In this issue

Jonathan Tobin: Defending the Right to a Jewish State

Heather Hale: Compliment your kids without giving them big heads

Megan Shauri: 10 ways you are ruining your own happiness

Carolyn Bigda: 8 Best Dividend Stocks for 2015

Kiplinger's Personal Finance editors: 7 Things You Didn't Know About Paying Off Student Loans

Samantha Olson: The Crucial Mistake 55% Of Parents Are Making At Their Baby's Bedtime

Densie Well, Ph.D., R.D. Open your eyes to yellow vegetables

The Kosher Gourmet by Megan Gordon With its colorful cache of purples and oranges and reds, COLLARD GREEN SLAW is a marvelous mood booster --- not to mention just downright delish
April 18, 2014

Rabbi Yonason Goldson: Clarifying one of the greatest philosophical conundrums in theology

Caroline B. Glick: The disappearance of US will

Megan Wallgren: 10 things I've learned from my teenagers

Lizette Borreli: Green Tea Boosts Brain Power, May Help Treat Dementia

John Ericson: Trying hard to be 'positive' but never succeeding? Blame Your Brain

The Kosher Gourmet by Julie Rothman Almondy, flourless torta del re (Italian king's cake), has royal roots, is simple to make, . . . but devour it because it's simply delicious

April 14, 2014

Rabbi Dr Naftali Brawer: Passover frees us from the tyranny of time

Greg Crosby: Passing Over Religion

Eric Schulzke: First degree: How America really recovered from a murder epidemic

Georgia Lee: When love is not enough: Teaching your kids about the realities of adult relationships

Cameron Huddleston: Freebies for Your Lawn and Garden

Gordon Pape: How you can tell if your financial adviser is setting you up for potential ruin

Dana Dovey: Up to 500,000 people die each year from hepatitis C-related liver disease. New Treatment Has Over 90% Success Rate

Justin Caba: Eating Watermelon Can Help Control High Blood Pressure

The Kosher Gourmet by Joshua E. London and Lou Marmon Don't dare pass over these Pesach picks for Manischewitz!

April 11, 2014

Rabbi Hillel Goldberg: Silence is much more than golden

Caroline B. Glick: Forgetting freedom at Passover

Susan Swann: How to value a child for who he is, not just what he does

Cameron Huddleston: 7 Financial Tasks You Should Tackle Right Now

Sandra Block and Lisa Gerstner: How to Profit From Your Passion

Susan Scutti: A Simple Blood Test Might Soon Diagnose Cancer

Chris Weller: Have A Slow Metabolism? Let Science Speed It Up For You

The Kosher Gourmet by Diane Rossen Worthington Whitefish Terrine: A French take on gefilte fish

April 9, 2014

Jonathan Tobin: Why Did Kerry Lie About Israeli Blame?

Samuel G. Freedman: A resolution 70 years later for a father's unsettling legacy of ashes from Dachau

Jessica Ivins: A resolution 70 years later for a father's unsettling legacy of ashes from Dachau

Kim Giles: Asking for help is not weakness

Kathy Kristof and Barbara Hoch Marcus: 7 Great Growth Israeli Stocks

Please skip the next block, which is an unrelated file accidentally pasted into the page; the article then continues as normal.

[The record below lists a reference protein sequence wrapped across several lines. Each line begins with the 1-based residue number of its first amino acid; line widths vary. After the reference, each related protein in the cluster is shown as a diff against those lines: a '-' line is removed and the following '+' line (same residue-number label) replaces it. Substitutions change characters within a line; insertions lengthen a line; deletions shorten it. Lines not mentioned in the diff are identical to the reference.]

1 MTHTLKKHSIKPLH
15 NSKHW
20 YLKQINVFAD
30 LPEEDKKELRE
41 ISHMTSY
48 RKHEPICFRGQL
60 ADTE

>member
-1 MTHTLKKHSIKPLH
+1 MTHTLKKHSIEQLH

Matthew Mientka: How Beans, Peas, And Chickpeas Cleanse Bad Cholesterol and Lowers Risk of Heart Disease

Sabrina Bachai: 5 At-Home Treatments For Headaches

The Kosher Gourmet by Daniel Neman Have yourself a matzo ball: The secrets bubby never told you and recipes she could have never imagined

April 8, 2014

Lori Nawyn: At Your Wit's End and Back: Finding Peace

Susan B. Garland and Rachel L. Sheedy: Strategies Married Couples Can Use to Boost Benefits

David Muhlbaum: Smart Tax Deductions Non-Itemizers Can Claim

Jill Weisenberger, M.S., R.D.N., C.D.E : Before You Lose Your Mental Edge

Dana Dovey: Coffee Drinkers Rejoice! Your Cup Of Joe Can Prevent Death From Liver Disease

Chris Weller: Electric 'Thinking Cap' Puts Your Brain Power Into High Gear

The Kosher Gourmet by Marlene Parrish A gift of hazelnuts keeps giving --- for a variety of nutty recipes: Entree, side, soup, dessert

April 4, 2014

Rabbi David Gutterman: The Word for Nothing Means Everything

Charles Krauthammer: Kerry's folly, Chapter 3

Amy Peterson: A life of love: How to build lasting relationships with your children

John Ericson: Older Women: Save Your Heart, Prevent Stroke Don't Drink Diet

John Ericson: Why 50 million Americans will still have spring allergies after taking meds

Cameron Huddleston: Best and Worst Buys of April 2014

Stacy Rapacon: Great Mutual Funds for Young Investors

Sarah Boesveld: Teacher keeps promise to mail thousands of former students letters written by their past selves

The Kosher Gourmet by Sharon Thompson Anyone can make a salad, you say. But can they make a great salad? (SECRETS, TESTED TECHNIQUES + 4 RECIPES, INCLUDING DRESSINGS)

April 2, 2014

Paul Greenberg: Death and joy in the spring

Dan Barry: Should South Carolina Jews be forced to maintain this chimney built by Germans serving the Nazis?

Mayra Bitsko: Save me! An alien took over my child's personality

Frank Clayton: Get happy: 20 scientifically proven happiness activities

Susan Scutti: It's Genetic! Obesity and the 'Carb Breakdown' Gene

Lecia Bushak: Why Hand Sanitizer May Actually Harm Your Health

Stacy Rapacon: Great Funds You Can Own for $500 or Less

Cameron Huddleston: 7 Ways to Save on Home Decor

The Kosher Gourmet by Steve Petusevsky Exploring ingredients as edible-stuffed containers (TWO RECIPES + TIPS & TECHINQUES)

Jewish World Review August 1, 2011 / 30 Tamuz, 5771

Signs, signs, everywhere a sign

By Kathryn Lopez